Some fine motorcycle writing

Peart's motorcycle writing is some of the best stuff out there. Photo: Matt Becker/Wikipedia
Peart's motorcycle writing is some of the best stuff out there. Photo: Matt Becker/Wikipedia

Imagine for a minute that you’re part of a progressive rock group that’s sold a zillion albums and received decades of critical acclaim. What do you do with your spare time?

In the case of Neil Peart, drummer of Canadian classic rock trio Rush, you get on a motorcycle, ride from show to show while the band’s on tour, and then write about those experiences on your website.

Check Peart’s site out – there’s a lot to see, but perhaps the most interesting spot to park is his News, Weather, and Sports section, which details his road adventures. You can throw aside the common jokes about illiterate, slackjawed rock drummers – Peart’s prose is some of the best motorcycle writing you’ll ever come across, which is no surprise when you consider he’s the driving force behind Rush’s lyrics.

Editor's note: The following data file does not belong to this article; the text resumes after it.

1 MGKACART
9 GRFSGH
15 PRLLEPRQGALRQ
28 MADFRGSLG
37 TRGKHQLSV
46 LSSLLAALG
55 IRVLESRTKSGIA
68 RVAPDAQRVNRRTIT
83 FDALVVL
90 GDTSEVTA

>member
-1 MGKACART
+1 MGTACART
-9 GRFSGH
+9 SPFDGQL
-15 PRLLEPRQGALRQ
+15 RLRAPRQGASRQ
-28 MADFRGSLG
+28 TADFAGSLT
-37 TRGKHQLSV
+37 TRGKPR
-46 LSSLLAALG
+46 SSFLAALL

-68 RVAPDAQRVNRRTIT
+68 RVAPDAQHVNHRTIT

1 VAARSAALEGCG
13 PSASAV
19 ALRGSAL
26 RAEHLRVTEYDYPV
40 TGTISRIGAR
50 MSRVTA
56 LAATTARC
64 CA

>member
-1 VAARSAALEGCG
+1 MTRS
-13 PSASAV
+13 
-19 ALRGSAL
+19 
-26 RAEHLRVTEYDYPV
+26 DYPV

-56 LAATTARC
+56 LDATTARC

It’s refreshing to come across thoughtful bike stories that take their time with pacing, getting the story told in its own time and way, without the restraints that come with most publications.

There’s lots of other stuff to check out as well, including information on Peart’s acclaimed motorcycle books and magazine articles about his motorcycle adventures from other publications.



  1. I also read Peart’s “Ghost Rider” … several years ago … and was touched by the personal tragedy that promted his initial Road Sabbatical and the measure of healing it eventually brought to his tortured soul … the most moving motorcycle related literature I’ve ever read. Peart likely continues to look to The Road as a way of dealing with a personal loss only few can imagine.
    Ride On Neil … godspeed …

  2. i enjoyed “Ghost Rider”, except for the beginning of course…seems like a regular bloke who knows being on the road is good for the soul & can afford to stay in nicer hotels than i can…LOL 

Join the conversation!